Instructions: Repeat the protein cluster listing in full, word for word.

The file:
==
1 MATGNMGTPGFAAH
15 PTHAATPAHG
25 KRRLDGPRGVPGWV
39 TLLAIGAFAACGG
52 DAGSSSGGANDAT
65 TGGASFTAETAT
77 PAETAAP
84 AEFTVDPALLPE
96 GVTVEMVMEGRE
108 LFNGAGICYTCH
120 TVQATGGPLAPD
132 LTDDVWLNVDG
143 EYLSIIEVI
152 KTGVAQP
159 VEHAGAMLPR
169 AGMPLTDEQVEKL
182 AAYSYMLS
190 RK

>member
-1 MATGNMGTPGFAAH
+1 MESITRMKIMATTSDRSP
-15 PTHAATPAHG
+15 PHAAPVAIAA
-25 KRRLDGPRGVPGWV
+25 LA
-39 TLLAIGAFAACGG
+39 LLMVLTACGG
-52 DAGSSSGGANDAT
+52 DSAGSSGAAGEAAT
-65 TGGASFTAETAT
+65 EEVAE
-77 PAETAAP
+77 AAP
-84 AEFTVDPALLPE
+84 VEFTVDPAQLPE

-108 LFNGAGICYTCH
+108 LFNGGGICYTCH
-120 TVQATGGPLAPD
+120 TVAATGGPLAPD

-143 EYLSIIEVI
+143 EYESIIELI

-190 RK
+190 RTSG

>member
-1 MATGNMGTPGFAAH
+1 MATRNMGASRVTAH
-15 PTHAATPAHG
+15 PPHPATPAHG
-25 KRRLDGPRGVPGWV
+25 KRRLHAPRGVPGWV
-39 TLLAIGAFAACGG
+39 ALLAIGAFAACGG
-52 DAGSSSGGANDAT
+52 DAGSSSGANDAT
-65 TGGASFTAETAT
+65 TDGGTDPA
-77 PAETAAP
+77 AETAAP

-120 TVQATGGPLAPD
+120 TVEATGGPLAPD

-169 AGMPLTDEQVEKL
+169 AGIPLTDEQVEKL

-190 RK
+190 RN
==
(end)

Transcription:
1 MATGNMGTPGFAAH
15 PTHAATPAHG
25 KRRLDGPRGVPGWV
39 TLLAIGAFAACGG
52 DAGSSSGGANDAT
65 TGGASFTAETAT
77 PAETAAP
84 AEFTVDPALLPE
96 GVTVEMVMEGRE
108 LFNGAGICYTCH
120 TVQATGGPLAPD
132 LTDDVWLNVDG
143 EYLSIIEVI
152 KTGVAQP
159 VEHAGAMLPR
169 AGMPLTDEQVEKL
182 AAYSYMLS
190 RK

>member
-1 MATGNMGTPGFAAH
+1 MESITRMKIMATTSDRSP
-15 PTHAATPAHG
+15 PHAAPVAIAA
-25 KRRLDGPRGVPGWV
+25 LA
-39 TLLAIGAFAACGG
+39 LLMVLTACGG
-52 DAGSSSGGANDAT
+52 DSAGSSGAAGEAAT
-65 TGGASFTAETAT
+65 EEVAE
-77 PAETAAP
+77 AAP
-84 AEFTVDPALLPE
+84 VEFTVDPAQLPE

-108 LFNGAGICYTCH
+108 LFNGGGICYTCH
-120 TVQATGGPLAPD
+120 TVAATGGPLAPD

-143 EYLSIIEVI
+143 EYESIIELI

-190 RK
+190 RTSG

>member
-1 MATGNMGTPGFAAH
+1 MATRNMGASRVTAH
-15 PTHAATPAHG
+15 PPHPATPAHG
-25 KRRLDGPRGVPGWV
+25 KRRLHAPRGVPGWV
-39 TLLAIGAFAACGG
+39 ALLAIGAFAACGG
-52 DAGSSSGGANDAT
+52 DAGSSSGANDAT
-65 TGGASFTAETAT
+65 TDGGTDPA
-77 PAETAAP
+77 AETAAP

-120 TVQATGGPLAPD
+120 TVEATGGPLAPD

-169 AGMPLTDEQVEKL
+169 AGIPLTDEQVEKL

-190 RK
+190 RN